The Petersburg Community Foundation won’t be getting any office space in the newly renovated municipal building. That was the decision by the Petersburg borough assembly Monday night.
The foundation is a charitable giving organization that gives out grants to non-profits from funds raised in the community. Foundation board president Jessica Ieremia wrote a letter to the mayor asking to use a desk in the community development department for the foundation’s new part-time staffer.
Foundation board member Glorianne Wollen explained the request to the assembly Monday. “This person works roughly about 20-25 hours a month,” Wollen said. “So it’s not a big, huge time commitment. Doubtful that they’ll spend even half that time sitting behind a desk. A lot of it is just getting out and working with the non-profits as well as just kind of formulating the business that we do, go running to the post office, talking to different groups, things like that.”
Since its formation in 2008, the foundation has raised a fund of around a half million dollars and awarded over 66-thousand dollars in grants to non profits in the community, including KFSK. This year the foundation plans to award 12-14,000 dollars to applicants for local projects.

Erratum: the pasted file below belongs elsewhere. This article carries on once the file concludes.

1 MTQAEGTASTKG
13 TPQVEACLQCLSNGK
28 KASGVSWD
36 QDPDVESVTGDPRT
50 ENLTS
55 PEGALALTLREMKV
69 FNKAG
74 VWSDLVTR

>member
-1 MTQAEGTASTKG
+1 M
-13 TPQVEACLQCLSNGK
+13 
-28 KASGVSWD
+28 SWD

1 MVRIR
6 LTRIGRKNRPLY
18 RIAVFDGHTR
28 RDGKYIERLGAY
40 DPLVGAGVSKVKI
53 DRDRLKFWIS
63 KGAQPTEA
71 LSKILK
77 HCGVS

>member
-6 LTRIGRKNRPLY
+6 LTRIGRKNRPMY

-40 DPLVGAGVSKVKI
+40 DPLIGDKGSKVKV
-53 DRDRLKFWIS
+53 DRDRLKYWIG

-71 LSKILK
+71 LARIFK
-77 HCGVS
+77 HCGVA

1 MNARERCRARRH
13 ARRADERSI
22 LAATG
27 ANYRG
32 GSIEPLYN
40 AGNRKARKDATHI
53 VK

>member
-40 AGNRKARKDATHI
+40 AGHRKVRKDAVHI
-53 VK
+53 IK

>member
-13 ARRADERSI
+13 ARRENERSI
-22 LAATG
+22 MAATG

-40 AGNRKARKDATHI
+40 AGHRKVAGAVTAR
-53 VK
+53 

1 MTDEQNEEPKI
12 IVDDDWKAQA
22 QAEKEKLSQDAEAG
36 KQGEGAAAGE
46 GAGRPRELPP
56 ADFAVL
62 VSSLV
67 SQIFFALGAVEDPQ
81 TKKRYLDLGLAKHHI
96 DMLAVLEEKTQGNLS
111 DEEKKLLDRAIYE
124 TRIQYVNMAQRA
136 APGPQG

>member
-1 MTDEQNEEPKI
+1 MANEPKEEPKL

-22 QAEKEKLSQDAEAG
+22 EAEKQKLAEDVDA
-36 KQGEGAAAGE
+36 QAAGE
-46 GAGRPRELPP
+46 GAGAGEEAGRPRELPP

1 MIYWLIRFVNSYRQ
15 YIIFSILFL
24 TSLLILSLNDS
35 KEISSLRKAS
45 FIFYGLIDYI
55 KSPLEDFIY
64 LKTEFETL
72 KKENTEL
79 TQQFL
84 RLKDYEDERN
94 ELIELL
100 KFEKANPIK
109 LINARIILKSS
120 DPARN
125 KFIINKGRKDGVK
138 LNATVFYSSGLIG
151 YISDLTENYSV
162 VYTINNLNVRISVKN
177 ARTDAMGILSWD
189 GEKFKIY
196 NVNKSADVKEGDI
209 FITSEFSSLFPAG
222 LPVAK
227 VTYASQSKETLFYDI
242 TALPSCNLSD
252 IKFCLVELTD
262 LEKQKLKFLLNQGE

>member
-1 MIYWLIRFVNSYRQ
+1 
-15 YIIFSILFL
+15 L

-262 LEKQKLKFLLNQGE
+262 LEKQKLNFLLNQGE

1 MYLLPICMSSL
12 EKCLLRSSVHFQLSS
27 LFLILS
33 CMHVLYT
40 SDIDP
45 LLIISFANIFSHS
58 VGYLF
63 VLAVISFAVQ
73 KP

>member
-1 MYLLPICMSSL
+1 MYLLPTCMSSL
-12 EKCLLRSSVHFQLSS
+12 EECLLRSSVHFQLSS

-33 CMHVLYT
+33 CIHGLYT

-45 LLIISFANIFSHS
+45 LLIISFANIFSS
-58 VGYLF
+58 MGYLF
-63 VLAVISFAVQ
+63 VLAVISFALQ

There was opposition among the assembly members to the request for office space. Bob Lynn did not want to agree to it without having a policy for such requests. “I think it’s inappropriate at this point to give them space myself unless we had a policy in place,” he said. “Who do you give to and who you don’t, I don’t think it’s reasonable to do that.”
Others didn’t want to set a precedent either. The request was voted down 4-2 with only Cindi Lagoudakis and Jeigh Stanton Gregor voting in favor.
In other decisions Monday, the vote was unanimous to give borough approval for a state marijuana license application for a business in downtown Petersburg. Susie Burrell is applying for a retail pot store license at 307 North Nordic Drive. That application is up for consideration by the Marijuana Control Board at its meeting April 5th.
The assembly also voted once again to go forward with a program of self-pay paving for some local streets. The vote was not unanimous however. Mayor Mark Jensen, attending the meeting by phone, re-iterated his concern about forcing some in a neighborhood to pay for pavement. “If so many people vote to move it forward then they have to come up with the money,” Jensen said. “So I don’t think I’m gonna be in favor of this. I just wanted to make that statement.”
Bob Lynn joined Jensen in voting no but the resolution to go forward with the program passed by a 4-2 vote. Public works director Karl Hagerman estimated that if all the streets on his list seek paving the borough would have to pay about 350-thousand dollars up front. That would be paid back by home owners who petition for the paving. Letters are expected to go out to various neighborhoods around town this month.